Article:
Brexit vote has hurt poorest countries, says World Bank chief
Britain's vote to leave the European Union has had a negative impact on the world economy, the president of the World Bank has said.
Jim Yong Kim said the Brexit vote has hurt the world's poorest states, as uncertainty in the markets makes it more difficult for developing countries to access capital.
The World Bank president said Brexit had combined with other negative factors - such as the slowdown in emerging markets - to dash expectations of an upturn in global growth.
Mr Kim told BBC Radio 4's World At One: "At the G20 finance ministers' meeting last month, we were hoping that for the first time in my four years as president of the World Bank group we would be able to increase our expectations for growth and adjust upwards what we thought would happen.
"But then Brexit happened and the IMF (International Monetary Fund) lowered its expectations for growth. We haven't come out with our numbers yet but we're also expecting that they will be lower.
"The things that you might expect have been happening - growth in the US, there is beginning to be some growth in the eurozone and in Europe, which we felt was very encouraging. Japan even seemed to be doing better. But Brexit really did have a negative impact."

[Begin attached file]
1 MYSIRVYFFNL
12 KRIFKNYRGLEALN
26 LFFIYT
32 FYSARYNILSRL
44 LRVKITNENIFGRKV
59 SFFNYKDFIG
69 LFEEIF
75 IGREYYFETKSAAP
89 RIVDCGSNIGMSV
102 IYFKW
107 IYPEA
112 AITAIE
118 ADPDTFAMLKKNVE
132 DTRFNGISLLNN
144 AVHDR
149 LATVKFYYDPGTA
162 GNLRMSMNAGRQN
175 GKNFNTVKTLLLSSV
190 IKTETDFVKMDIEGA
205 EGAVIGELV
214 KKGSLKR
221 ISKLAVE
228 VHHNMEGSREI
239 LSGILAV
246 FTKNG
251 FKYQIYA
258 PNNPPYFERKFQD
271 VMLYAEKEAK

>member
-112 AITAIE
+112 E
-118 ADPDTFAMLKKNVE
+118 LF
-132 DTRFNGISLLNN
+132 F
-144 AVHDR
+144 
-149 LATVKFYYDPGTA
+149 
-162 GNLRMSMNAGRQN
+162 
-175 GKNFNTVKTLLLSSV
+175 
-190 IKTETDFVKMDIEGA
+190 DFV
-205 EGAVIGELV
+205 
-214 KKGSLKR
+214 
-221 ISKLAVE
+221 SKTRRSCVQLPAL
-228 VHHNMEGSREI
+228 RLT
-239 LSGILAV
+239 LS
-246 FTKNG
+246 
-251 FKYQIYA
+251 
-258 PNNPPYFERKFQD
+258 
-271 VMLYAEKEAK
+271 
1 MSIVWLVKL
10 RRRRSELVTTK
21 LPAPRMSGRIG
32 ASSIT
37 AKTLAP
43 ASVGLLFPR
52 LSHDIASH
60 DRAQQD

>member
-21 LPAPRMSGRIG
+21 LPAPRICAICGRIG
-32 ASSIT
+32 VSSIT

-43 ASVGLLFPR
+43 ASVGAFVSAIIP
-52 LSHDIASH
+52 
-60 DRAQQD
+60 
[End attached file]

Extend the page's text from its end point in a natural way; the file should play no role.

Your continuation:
He explained how the UK's vote has impacted on the developing world: "There is just so much uncertainty. For us at the World Bank Group, this uncertainty translates into tough times for the developing world.
"Any time that there is this kind of uncertainty, you see a flight of capital to safety and that's usually away from the developing countries, so access to capital is much more difficult."
Asked whether the prospect might become brighter as the UK develops new trading relationships to replace the EU membership it is giving up, Mr Kim said: "Our hope is that the path forward becomes clear as quickly as possible. Everyone hopes that the outlook will be brighter soon.
"But Brexit unfortunately is just one factor among many that are affecting the global economy. If you put Brexit on top of these other trends that have had such a difficult impact on developing countries, we are looking at slow growth and prospects that are not nearly as bright as they were even only a few months ago."